Also encouraging you to try the local food. I brought my own chopsticks which made me feel better about eating at the market stalls. Bottled water is pretty plentiful. Avoid raw fruits and vegetables unless you can wash them in bottled water, yadda yadda. If you are addicted to coffee, um, there will be some places where there is not a drop of java to be found. Just FYI.

Negotiate, negotiate. I don't know about now, but in 2002, EVERYTHING was negotiable where ever we went (except bus or train fare, and items from the stores in Beijing). Hotel rooms, food, taxis, purchased goods...all of it. We actually didn't negotiate too hard to be dirt cheap, but showed a good faith effort in negotiating because it seemed to be expected. I'm not a negotiator but I was getting into the spirit after a few days.

I used my headlamp a lot. Caving near Yangshao, reading in my room at night, finding my way down stone steps at a village festival in a Miao town. Handy.

Depending on when you will be there and how long you will be taking to accomplish your itinerary, the weather could be pretty different between, say, Beijing and Hohhot. This week, it will be in the 90s in Beijing and in the 60s in Hohhot. We traveled between Hong Kong all the way up to Beijing in November 2002 and went from tropical weather to freezing within four weeks. Pack accordingly. Layers.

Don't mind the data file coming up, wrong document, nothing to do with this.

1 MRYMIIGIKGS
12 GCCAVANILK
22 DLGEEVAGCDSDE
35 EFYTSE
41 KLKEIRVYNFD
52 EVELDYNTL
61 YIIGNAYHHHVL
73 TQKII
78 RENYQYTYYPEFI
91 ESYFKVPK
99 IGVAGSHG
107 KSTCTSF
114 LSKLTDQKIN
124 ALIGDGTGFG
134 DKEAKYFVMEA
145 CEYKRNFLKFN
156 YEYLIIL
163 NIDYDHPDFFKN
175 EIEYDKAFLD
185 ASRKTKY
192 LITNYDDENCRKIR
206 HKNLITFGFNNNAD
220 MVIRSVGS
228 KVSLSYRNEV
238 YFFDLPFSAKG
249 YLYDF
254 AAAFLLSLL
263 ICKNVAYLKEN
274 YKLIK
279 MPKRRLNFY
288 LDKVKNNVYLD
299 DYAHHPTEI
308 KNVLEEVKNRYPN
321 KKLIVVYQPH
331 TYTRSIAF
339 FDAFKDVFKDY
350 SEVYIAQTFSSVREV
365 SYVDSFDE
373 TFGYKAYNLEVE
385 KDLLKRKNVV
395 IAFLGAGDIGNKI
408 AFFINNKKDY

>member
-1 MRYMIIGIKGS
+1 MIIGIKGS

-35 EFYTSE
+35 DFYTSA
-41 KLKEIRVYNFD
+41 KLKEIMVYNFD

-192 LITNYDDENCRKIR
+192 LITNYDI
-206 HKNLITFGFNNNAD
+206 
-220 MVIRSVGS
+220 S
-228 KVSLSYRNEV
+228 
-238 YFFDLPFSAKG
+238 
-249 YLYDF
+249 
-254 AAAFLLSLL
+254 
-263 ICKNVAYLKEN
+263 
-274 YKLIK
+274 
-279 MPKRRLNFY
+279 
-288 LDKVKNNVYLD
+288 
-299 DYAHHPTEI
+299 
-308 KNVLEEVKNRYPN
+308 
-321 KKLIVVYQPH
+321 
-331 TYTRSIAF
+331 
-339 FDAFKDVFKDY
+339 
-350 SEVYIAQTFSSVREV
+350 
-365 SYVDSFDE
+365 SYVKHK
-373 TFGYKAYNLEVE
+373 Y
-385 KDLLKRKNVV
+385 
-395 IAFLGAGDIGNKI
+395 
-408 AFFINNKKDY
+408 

Have a great time. China is awesome.
posted by jeanmari at 10:12 PM on June 25, 2007


Do not mess around and do the medical things suggested upthread and bring Immodium, a hand sanitizer and a pack of tissues. Also, before going practice the fine art of squatting so you can use a pit toilet successfully.

About haggling. Oh yeah, haggle my friend. BTW you can haggle at the government shops for all products, yes jade and all that. Language is no barrier in the haggling because of the hand calculator that is used to show prices by the clerks and in which you punch in your counter offers. Be prepared to haggle with a string of managers which is part of the technique. Learn to haggle the fun way and not the angry way.
posted by jadepearl at 12:41 AM on June 26, 2007


just gotta say... most of that itinerary isn't an "adventure" trip... it's mainly massive cities with all the comforts of home - excepting, of course, the weird signs and languages in the street.

Think about getting out of the cities more. One of the more accessible places for foreigners without command of Mandarin is Yangshou in Guangxi. Rent bikes and spend five or six days going through the Yulong River valley. I stayed outside the town in a small village so I could be closer to the river.